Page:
Does the thought of going to work make you sick? If you have asthma and you work around chemicals, fumes, or scented products, your job could be triggering your symptoms and causing you to feel pretty miserable. Even people who've never had asthma before may find that their workplace environment causes them to develop this condition.

Asthma and Work

The American Academy of Allergies, Asthma, and Immunology (AAAAI) estimates that one in seven adults experiences occupational asthma, which means that their symptoms are caused by something they come into contact with in the workplace.

It's often difficult to pinpoint exactly what's causing the problem, since the signs, such as wheezing, coughing, chest pressure, and nasal congestion, can be the same as those caused by regular asthma. Further, all sorts of jobs can be related to workplace asthma, but some seem to particularly lend themselves to triggering symptoms because of their specific settings or the substances that the workers use on a regular basis.

5 High-Risk Jobs for Workplace Asthma

Here are five careers that are actually high risk for causing workplace asthma:

1. Healthcare Workers: You may think that working in a medical environment would provide a particularly sterile setting where your risk of asthma would be minimized. In reality, though, the Asthma and Allergy Foundation of America (AAFA) says that as many as 1.4 million people in the health care field come into contact with latex, which is a known allergy and asthma trigger.

The root of the problem is often a powder that lines latex gloves and has been known to trigger asthma in people who are highly sensitized. If you can't avoid exposure to the gloves yourself, you'll need to try medication to control your symptoms.

2. Hairstylists. Styling hair and putting on makeup doesn't sound particularly dangerous. But some people find that the fumes in the hair dyes and styling products can cause symptoms. People who work with fragrances, cosmetics, and nail polishes may also be bothered by the chemicals and scents, and find that the process of beautifying customers can spark their own ugly respiratory symptoms. Wearing a mask and using your asthma control medications may help, as can switching to organic products or ones that have less fumes and scents.

3. Bakers. While baking sounds like a delicious career choice, it means that you'll be exposed to flour dust on a regular basis. AAFA reports that this ingredient can spark asthma and related allergy symptoms in as many as 30 percent of the people who work in this field. If this sounds familiar, you may need to wear a mask at work to help you avoid breathing in the powder, and take your asthma and allergy medicines before you start to bake.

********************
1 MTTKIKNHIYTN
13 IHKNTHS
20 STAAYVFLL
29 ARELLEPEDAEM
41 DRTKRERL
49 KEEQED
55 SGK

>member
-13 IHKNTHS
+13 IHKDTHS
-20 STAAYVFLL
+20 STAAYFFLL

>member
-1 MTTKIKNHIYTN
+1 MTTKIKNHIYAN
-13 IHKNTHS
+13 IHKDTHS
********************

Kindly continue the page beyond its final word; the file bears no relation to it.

4. Veterinarians: Working with animals is a very rewarding career, but it also poses some serious risks for developing respiratory issues that can intensify the longer you work in the field. This is because veterinarians and other clinic veterinary clinic staff may develop asthma as the result of long-term exposure to animal proteins contained in pets' dander and saliva. If allergy and asthma medications aren't enough to manage the problem, you should talk to your doctor about trying immunotherapy to build up your tolerance to animals.

5. Housekeepers. If you think that keeping things spic and span will minimize your contact with allergens, think again. In the process of cleaning, you may be trading one trigger (such as dust) for another (such as fumes), since many cleaning products contain chemicals, fumes, and scents. Prolonged exposure to any or all of these can cause your asthma. When this problem strikes, try wearing a facemask while you clean, and use your asthma medications. You can also look for natural products that have fewer fumes. It could take some experimentation to find what supplies you tolerate the best.

Taking Control of the Asthma and Work Problem

Regardless of your career choice, when you experience new symptoms on the job, it's important to take them seriously and to explore the connection between asthma and work. It can help to keep track of your symptoms and when and where they occur, and to notice if they resolve when you're away from the workplace setting.

If you believe your job is making you sick, you should talk to your employer about the problem and try work out accommodations to minimize your exposure to triggers. Some common fixes include installing better ventilation systems, using allergy and asthma medications to control the reaction, and wearing a facemask or respirator in high-risk situations. When all else fails and work is still making you sick, it could be time to explore a new career path.

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